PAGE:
Tulip Siddiq: “I don’t want him in my country. He clearly doesn’t want me in his country, for no good reason. And that’s why I don’t think we should be allowing Donald Trump to come into our country and spread some of his poisonous rhetoric.”
While they condemned Trump as a “buffoon” and a “dangerous fool,” British lawmakers do not actually have the power to ban him from the country.
Meanwhile, Donald Trump has also been cited by defense attorneys for notorious Mexican drug lord Chapo Guzmán, who was just recaptured by Mexican authorities. El Chapo’s attorneys are fighting a bid to extradite him to the United States, arguing that he would not receive a fair trial due to discrimination against Mexicans. As evidence, they cite the words of Donald Trump, who has called Mexicans rapists.
In France, authorities have cleared and bulldozed a section of the Calais refugee camp, known as the “jungle.” Police moved in after ordering about 1,500 people to leave their section of the encampment. Officials want the refugees to move into shipping containers without sanitary facilities, but many have resisted, comparing the containers to a prison.
In Turkey, 27 academics who signed a petition denouncing the Turkish military’s violent crackdown on Kurdish communities have been detained and accused of spreading “terrorism propaganda.” The scholars were reportedly released by Friday evening after being detained earlier in the day.
In a victory for indigenous people in Brazil, a court has suspended the license for one of the world’s largest hydroelectric dams, just weeks before operations were due to begin. The Belo Monte dam would divert one of the Amazon’s last major free-flowing waterways. Indigenous groups have long protested the dam, saying it will cause environmental devastation and mass displacement. On Thursday, a judge suspended the dam’s license and fined the company, Norte Energia, and the Brazilian government for failing to provide adequate support to indigenous groups impacted by the dam.
In Washington state, a jury has cleared five climate justice activists who blocked a mile-long oil train of obstruction charges in a historic case. The so-called Delta 5 were found guilty of trespassing but will not face any jail time. In a historic move, Judge Anthony Howard had allowed the activists to use the necessity defense, arguing their actions were necessary because of the threat of climate change, although the judge ultimately instructed the jury not to consider that defense. Activists said a number of the jurors were deeply impacted by their arguments and agreed to attend a lobbying day on oil trains with one of the defendants.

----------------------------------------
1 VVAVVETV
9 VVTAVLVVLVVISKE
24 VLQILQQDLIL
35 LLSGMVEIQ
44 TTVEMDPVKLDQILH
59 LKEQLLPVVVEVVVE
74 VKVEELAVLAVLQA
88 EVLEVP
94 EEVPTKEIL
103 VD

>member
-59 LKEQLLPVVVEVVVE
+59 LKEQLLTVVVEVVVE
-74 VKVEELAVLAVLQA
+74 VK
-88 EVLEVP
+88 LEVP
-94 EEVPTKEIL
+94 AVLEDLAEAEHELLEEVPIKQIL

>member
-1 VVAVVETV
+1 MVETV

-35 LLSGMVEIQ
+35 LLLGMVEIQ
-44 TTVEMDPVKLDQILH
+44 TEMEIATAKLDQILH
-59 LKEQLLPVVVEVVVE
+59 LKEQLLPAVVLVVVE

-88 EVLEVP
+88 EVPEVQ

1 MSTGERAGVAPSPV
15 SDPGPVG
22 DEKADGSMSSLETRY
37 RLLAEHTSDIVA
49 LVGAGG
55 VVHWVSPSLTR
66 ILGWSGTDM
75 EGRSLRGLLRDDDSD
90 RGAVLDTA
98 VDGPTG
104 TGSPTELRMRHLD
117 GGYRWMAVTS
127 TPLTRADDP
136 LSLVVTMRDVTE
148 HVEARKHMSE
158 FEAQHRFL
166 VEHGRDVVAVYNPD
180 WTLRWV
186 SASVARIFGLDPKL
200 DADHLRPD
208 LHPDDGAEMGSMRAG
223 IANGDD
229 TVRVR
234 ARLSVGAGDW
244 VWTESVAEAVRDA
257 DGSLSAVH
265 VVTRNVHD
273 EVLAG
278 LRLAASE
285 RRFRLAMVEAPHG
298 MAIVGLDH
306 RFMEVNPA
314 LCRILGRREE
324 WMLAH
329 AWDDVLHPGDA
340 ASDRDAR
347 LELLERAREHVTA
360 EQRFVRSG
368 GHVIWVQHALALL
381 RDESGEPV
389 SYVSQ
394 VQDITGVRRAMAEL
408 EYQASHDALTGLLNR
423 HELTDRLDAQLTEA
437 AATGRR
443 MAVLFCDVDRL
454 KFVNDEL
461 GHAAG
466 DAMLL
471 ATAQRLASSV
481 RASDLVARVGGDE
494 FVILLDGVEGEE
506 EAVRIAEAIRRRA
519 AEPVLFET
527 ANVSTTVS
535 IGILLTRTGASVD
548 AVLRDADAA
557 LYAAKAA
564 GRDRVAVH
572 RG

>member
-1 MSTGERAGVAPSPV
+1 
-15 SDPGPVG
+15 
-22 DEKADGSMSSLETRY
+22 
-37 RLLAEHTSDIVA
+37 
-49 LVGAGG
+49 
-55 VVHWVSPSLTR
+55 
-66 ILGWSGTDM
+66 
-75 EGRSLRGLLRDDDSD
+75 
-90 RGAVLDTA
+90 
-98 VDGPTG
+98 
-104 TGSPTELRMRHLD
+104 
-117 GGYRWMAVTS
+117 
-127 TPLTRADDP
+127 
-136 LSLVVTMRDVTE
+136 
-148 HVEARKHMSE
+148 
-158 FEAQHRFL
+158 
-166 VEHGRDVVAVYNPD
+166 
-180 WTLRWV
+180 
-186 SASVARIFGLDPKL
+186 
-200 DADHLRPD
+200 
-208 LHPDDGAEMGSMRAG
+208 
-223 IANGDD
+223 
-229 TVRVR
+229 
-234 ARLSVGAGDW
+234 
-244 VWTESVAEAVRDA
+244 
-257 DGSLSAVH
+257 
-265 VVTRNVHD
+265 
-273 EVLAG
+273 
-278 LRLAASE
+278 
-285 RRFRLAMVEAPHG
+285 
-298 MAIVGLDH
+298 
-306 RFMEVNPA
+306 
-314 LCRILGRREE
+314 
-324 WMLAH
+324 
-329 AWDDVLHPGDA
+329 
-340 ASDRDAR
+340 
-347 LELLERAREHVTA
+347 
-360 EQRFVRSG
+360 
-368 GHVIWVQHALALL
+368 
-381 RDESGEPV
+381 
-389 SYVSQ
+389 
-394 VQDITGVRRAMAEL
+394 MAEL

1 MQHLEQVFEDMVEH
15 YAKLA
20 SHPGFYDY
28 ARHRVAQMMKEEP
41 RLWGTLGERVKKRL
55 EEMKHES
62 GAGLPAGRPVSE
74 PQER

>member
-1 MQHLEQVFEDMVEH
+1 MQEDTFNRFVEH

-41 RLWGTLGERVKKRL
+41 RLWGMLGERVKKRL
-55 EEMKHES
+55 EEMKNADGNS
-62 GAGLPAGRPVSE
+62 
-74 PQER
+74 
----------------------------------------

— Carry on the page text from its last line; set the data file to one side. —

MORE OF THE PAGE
The family of an African-American motorist shot dead by a University of Cincinnati police officer has reached a $5.3 million settlement with the university. The deal inclues a $4.85 million payment and free undergraduate tuition for Samuel DuBose’s 12 children. Officer Ray Tensing faces trial for murder after fatally shooting DuBose in what the prosecutor called a “senseless, asinine shooting.”
In California, Black Lives Matter protesters shut down traffic on the westbound side of the Bay Bridge connecting Oakland and San Francisco Monday, as part of what they said was an attempt to reclaim the radical legacy of Martin Luther King Jr. on the holiday in his honor. The protesters passed chains through car windows, locked themselves to the bridge and unfurled a banner that read “Black health matters.” About 25 people were arrested.
And director Spike Lee and actress Jada Pinkett Smith say they will boycott the Oscars this year after no actors of color were nominated for a second year in a row. While movies about African Americans like “Straight Outta Compton” and “Creed” received nominations, they went to the white writers of “Straight Outta Compton” and white actor Sylvester Stallone for “Creed”; the African-American directors and non-white actors were excluded. Jada Pinkett Smith, wife of actor Will Smith, whom many thought would be nominated for his role in the film “Concussion,” released a video message on Martin Luther King Day.
Jada Pinkett Smith: “Begging for acknowledgment, or even asking, diminishes dignity and diminishes power. And we are a dignified people, and we are powerful. And let’s not forget it.”
Academy President Cheryl Boone Isaacs said in a statement she was “heartbroken and frustrated about the lack of inclusion,” and “it’s time for big change.”